Young women are studying science, engineering and technology in record numbers. They're excelling in school and outperforming men in the early years of their careers.
But more than half of women - 52 per cent - quit their private-sector jobs in science, engineering and technology, according to a survey of 2,800 women published in the June issue of the Harvard Business Review.
The dropouts aren't disillusioned young women: They're mostly between the ages of 35 and 40.
As the world faces a growing shortage of individuals in these professions - 42 per cent of Canadian manufacturers are struggling with a dearth of scientists, engineers and computer scientists, according to Statistics Canada - the survey's authors say companies should worry less about importing foreign labour and more about holding onto qualified women.
"I've seen many people come and go. It's a big problem," says Karen Webb, an Ontario engineer who is now a vice-president at an insurance company. While she still uses her degree, she says she's found more opportunities in non-engineering fields; she adds she doesn't miss the isolation and subtle sexism she encountered when she was working in construction. Contractors would inundate her - the lone female engineer - with unnecessary change requests and otherwise try to test her.
"Things are getting better, but very slowly," says Ms. Webb, 49, who attended a conference in Guelph, Ont., late last month for Canadian women in sciences, engineering, trades and technology. "I'm shocked to hear from the young engineers and tradespeople here how much of a barrier there is. It's surprising it's still quite that bad."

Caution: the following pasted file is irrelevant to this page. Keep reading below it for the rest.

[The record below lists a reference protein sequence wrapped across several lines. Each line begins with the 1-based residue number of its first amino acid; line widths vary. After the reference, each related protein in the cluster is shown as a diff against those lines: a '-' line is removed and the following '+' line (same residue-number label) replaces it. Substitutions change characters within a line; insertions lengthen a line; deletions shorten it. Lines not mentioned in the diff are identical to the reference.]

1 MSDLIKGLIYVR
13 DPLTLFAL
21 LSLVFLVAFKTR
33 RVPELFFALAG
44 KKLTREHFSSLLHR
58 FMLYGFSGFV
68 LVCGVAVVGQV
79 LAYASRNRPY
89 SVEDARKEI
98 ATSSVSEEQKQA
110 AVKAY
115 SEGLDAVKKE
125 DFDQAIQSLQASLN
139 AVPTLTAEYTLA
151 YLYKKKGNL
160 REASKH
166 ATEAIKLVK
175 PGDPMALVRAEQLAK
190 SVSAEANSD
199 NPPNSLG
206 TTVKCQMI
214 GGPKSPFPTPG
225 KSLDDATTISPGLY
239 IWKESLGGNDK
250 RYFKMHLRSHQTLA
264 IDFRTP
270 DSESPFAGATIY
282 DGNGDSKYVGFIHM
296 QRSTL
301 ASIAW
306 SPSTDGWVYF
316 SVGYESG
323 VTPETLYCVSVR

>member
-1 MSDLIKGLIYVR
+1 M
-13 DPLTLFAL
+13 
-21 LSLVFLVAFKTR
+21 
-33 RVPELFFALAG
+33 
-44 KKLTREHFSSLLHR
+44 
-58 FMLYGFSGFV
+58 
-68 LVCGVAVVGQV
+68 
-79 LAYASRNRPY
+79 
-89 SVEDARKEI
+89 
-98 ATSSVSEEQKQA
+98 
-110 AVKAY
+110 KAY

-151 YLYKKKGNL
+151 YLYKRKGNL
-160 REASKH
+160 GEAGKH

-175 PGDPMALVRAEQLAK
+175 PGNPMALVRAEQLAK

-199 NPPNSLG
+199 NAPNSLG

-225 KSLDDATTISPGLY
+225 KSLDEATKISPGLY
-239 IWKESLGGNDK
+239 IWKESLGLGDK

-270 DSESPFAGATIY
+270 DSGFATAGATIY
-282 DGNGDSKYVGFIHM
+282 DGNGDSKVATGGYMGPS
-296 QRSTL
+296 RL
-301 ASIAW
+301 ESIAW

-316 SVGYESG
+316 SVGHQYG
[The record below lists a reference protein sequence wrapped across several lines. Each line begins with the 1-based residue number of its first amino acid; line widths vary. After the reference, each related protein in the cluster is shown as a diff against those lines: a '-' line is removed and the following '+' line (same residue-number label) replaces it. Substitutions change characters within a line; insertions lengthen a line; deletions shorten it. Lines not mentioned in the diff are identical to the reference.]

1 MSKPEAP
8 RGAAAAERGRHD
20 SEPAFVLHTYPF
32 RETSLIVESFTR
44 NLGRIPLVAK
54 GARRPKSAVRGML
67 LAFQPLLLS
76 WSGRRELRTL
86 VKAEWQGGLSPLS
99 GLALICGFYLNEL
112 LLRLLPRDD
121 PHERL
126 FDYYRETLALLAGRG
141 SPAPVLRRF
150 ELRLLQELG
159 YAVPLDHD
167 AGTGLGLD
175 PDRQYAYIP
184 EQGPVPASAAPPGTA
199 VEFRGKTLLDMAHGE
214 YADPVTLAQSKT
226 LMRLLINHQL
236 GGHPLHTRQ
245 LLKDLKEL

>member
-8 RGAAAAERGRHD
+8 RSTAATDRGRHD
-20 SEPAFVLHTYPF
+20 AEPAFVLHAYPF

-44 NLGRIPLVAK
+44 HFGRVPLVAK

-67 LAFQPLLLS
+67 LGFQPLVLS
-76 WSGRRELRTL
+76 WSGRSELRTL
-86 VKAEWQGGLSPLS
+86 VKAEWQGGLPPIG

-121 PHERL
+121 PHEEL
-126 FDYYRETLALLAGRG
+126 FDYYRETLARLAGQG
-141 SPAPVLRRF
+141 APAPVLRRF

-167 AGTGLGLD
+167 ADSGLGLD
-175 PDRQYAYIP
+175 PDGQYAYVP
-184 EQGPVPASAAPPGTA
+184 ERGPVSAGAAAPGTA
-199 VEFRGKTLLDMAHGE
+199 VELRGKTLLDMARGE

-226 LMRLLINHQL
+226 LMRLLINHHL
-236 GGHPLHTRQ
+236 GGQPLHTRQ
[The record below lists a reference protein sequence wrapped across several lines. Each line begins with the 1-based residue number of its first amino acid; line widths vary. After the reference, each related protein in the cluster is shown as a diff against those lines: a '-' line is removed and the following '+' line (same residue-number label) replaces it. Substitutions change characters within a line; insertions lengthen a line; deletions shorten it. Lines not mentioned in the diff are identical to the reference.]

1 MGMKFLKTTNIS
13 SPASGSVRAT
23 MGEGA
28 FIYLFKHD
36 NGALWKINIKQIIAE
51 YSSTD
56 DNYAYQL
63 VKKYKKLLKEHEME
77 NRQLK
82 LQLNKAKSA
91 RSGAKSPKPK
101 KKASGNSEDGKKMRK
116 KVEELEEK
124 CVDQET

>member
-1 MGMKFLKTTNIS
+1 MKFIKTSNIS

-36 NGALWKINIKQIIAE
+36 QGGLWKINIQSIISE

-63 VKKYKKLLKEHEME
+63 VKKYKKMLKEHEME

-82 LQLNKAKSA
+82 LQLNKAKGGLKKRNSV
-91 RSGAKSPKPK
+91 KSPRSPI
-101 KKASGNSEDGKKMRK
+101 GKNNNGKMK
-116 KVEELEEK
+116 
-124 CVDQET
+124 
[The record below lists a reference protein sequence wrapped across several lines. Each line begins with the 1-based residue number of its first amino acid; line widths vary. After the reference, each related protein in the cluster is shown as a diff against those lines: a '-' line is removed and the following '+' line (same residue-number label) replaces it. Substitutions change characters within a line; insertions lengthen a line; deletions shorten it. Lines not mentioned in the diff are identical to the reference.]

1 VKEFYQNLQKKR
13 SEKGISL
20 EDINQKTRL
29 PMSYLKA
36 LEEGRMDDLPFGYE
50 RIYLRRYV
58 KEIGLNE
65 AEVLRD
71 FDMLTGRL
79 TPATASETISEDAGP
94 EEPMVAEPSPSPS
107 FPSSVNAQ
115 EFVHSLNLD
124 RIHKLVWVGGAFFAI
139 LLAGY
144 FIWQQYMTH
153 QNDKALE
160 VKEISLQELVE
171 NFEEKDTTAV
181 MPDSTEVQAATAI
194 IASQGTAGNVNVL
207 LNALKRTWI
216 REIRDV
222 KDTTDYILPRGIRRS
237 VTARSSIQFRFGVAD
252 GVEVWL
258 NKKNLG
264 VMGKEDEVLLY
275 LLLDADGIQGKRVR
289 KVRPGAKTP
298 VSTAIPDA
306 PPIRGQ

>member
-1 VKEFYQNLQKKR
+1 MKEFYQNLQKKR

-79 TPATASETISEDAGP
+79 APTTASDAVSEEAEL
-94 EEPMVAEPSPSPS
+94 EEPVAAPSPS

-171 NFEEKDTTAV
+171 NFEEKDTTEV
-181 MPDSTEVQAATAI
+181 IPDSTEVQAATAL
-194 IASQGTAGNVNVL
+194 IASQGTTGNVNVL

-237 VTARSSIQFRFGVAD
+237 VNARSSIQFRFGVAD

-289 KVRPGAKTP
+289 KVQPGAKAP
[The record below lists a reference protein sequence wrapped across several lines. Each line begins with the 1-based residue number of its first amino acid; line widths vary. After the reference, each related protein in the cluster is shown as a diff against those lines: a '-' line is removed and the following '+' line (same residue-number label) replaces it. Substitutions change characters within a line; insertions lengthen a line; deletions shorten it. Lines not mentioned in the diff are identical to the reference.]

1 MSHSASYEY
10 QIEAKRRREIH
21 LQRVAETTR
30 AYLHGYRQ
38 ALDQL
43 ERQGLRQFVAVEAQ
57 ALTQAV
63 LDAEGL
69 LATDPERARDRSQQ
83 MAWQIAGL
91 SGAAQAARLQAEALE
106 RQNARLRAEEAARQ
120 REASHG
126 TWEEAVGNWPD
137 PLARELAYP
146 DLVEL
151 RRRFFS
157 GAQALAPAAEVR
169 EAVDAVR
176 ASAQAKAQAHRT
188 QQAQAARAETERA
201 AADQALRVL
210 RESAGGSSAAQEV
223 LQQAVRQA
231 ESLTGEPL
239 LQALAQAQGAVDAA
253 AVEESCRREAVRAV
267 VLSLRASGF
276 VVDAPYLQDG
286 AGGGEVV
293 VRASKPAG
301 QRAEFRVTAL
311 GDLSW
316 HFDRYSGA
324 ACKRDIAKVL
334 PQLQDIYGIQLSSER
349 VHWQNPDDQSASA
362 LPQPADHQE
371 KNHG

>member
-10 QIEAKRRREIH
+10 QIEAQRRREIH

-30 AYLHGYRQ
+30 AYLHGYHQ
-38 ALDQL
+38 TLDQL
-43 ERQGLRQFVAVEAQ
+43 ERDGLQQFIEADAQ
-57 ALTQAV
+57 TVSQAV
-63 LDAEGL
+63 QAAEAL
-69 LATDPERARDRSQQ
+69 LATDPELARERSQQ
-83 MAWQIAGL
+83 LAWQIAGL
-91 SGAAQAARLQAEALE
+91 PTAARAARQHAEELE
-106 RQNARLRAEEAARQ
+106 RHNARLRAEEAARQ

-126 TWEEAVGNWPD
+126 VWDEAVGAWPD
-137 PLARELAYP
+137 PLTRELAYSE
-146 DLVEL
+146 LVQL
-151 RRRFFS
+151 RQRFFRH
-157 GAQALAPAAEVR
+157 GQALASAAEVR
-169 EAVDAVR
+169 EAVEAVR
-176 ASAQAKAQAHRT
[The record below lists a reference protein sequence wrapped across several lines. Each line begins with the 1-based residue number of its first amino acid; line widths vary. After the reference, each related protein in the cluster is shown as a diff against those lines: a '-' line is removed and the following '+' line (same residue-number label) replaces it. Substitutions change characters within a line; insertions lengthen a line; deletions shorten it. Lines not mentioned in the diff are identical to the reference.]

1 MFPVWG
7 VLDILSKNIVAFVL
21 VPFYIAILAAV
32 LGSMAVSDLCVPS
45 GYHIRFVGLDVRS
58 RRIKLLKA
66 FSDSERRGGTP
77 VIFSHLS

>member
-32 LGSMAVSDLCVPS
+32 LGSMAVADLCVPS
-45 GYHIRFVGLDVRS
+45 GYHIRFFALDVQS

The new survey, The Athena Factor: Reversing the Brain Drain in Science, Engineering and Technology, attributes this female exodus to a wearying atmosphere of sexism in the sciences, along with extreme hours and family responsibilities that tend to ramp up for women around age 35.
In the study, researchers at the Center for Work-Life Policy, a non-profit research organization based in New York, describe the experience of Josephine, a high-tech "hot shot" whose boss once nicknamed her Finn. She found e-mails addressed to Finn were entirely different, and more useful, than the mail she received as Josephine. Some were stupid locker-room jokes, but others contained vital information, from gossip about who was on the outs with the CEO to intelligence on where new investments would be made.
One of the most poignant aspects of the survey is the finding that women in science, engineering and technology are generally happy: 88 per cent of women in science, 75 per cent in engineering and 71 per cent in technology report that they love their work. And they go into the fields for different reasons than men: A majority of women and a minority of men say the ability to contribute to the well-being of society is important to them.
Young women also outperform men in science, engineering and technology jobs: 75 per cent of women aged 25 to 29 are rated superb, excellent or outstanding in their performance reviews, the study says, compared with only 61 per cent of men in the same age range.